In the midst of the complex and stressful Brexit negotiations, there isn’t a lot of time for jolly japes. That’s a bit of a shame considering UK prime minister Theresa May has clearly got some comedic chops.

In a speech at the annual Downing Street correspondents’ dinner last night, the prime minister poked fun at ministerial colleagues, the Brexit negotiations, herself, and, of course, the press reporting on it all.

What might come as a surprise to May’s critics, though, is that her speech was actually very good. The whole thing was jam-packed with topical references, timely digs and fiery zingers.

While May has already confessed she’s not a huge karaoke fan, she might just have found another way to jump-start a post-ministerial career as a comedian.

Here are some of the best lines from May’s speech.

Theresa May’s best zingers

On her predecessor, David Cameron, and the rumours of her cabinet plotting to oust her:

David couldn’t make it in – he’s snowed into his wheelie-shed.

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I was able to catch up with David over the phone though and, as ever, he had some excellent advice. ‘Don’t worry about Boris. ‘Don’t worry about your chancellor. ‘Worry about ambitious, female, home secretaries.’

Lovely to see you here tonight, Amber!

On the real reason for last summer’s snap election:

I am, of course, absolutely delighted to be here. Last year, I was looking forward to this event so much that I called a general election to get out of it.

But I can’t pull that stunt two years in a row. Or can I? I am, after all, going walking in Wales this Easter…

(Last year May called the snap election shortly after returning from a walking holiday in the Cotswolds.)

On Secretary of State for Culture, Media and Sport Matt Hancock launching a personal app:

Matt Hancock has now transcended into a higher state of existence, thrown off the surly bonds of flesh and blood, and actually now is an app.

He only talks to me now by way of alarming iPhone notifications, like: ‘Matt Hancock would like to track your location’, ‘Matt Hancock would like to access your photos.’ And most worryingly of all: ‘There is a fault with Matt Hancock.’

On Chancellor Phillip Hammond:

[He’s] like a dryer, less frivolous version of LinkedIn.

On her own various PR gaffes since becoming prime minister:

And tonight I can reveal that I’m even working on my own app.

It provides GPS directions to your nearest wheat field, real-time tracking of Priti Patel’s air travel and the instant allocation of all household chores into girl jobs and boy jobs.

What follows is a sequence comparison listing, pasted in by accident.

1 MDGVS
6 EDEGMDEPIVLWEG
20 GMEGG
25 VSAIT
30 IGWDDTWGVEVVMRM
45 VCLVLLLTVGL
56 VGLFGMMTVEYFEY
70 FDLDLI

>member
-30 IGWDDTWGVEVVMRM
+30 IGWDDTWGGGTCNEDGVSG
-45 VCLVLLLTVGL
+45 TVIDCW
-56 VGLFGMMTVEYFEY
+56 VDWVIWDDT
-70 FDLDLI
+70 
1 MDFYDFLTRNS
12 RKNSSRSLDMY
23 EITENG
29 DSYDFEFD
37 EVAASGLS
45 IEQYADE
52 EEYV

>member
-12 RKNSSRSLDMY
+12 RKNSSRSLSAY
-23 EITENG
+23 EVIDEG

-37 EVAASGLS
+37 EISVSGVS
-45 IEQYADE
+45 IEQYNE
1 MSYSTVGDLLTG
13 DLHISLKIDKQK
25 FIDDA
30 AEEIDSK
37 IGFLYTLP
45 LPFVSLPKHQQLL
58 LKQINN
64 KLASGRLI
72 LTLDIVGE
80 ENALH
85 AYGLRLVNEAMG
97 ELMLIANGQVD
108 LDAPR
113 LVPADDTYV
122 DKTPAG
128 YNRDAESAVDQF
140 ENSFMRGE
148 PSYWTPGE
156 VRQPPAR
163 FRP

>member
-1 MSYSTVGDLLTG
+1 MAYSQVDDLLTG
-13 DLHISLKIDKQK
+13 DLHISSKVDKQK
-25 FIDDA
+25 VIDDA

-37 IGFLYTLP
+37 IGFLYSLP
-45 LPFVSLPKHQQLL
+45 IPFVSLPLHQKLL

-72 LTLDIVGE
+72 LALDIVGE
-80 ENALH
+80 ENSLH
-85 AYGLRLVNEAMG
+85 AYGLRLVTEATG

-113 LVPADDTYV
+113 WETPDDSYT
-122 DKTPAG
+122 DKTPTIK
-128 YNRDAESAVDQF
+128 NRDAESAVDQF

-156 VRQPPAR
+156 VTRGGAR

On the leader of the opposition, Jeremy Corbyn:

Last year cinema-goers were wowed by a brilliant film from the makers of The Thick of It and Veep, called The Death of Stalin.

It told the story of an ageing Socialist demagogue who maintains his power through a sinister personality cult, re-writing history, and crushing all internal dissent.

And I know we’re all very sad that Jeremy Corbyn can’t be with us tonight.

On parliamentary reporters:

One of your illustrious predecessors was Charles Dickens, who served as a Parliamentary reporter for two years in the 1830s.

Drawing on his experiences in the gallery for his novel David Copperfield, he wrote:

‘Night after night, I record predictions that never come to pass, professions that are never fulfilled, explanations that are only meant to mystify.’

180 years later and evidently: ‘nothing has changed!’

Other iconic Theresa May jokes:

  • When May referred to the Brexit secretary as David “Mad Max” Davis, referencing his pledge not to plunge Britain into a Mad Max-style apocalypse.
  • The moment when she told prominent political reporter Tom Newton Dunn to “ask for his money back”, while joking that he’d had plastic surgery.
  • Her discussion of what the future might hold for her if Jeremy Corbyn becomes prime minister: “I’d be breaking rocks in John McDonnell’s re-education camp on the Isle of Man along with Chuka Umunna, Liz Kendall and other undesirables.”
  • The extended bit where she said she’d accidentally canvassed a couple copulating in a caravan.
  • This flawless self-own: “What says ‘Theresa May’ more than a comic speech at a boozy dinner for a room full of journalists? I feel right at home.”

Safe to say, when she steps down as prime minister, May will no doubt have a fruitful career as a comedian ahead of her.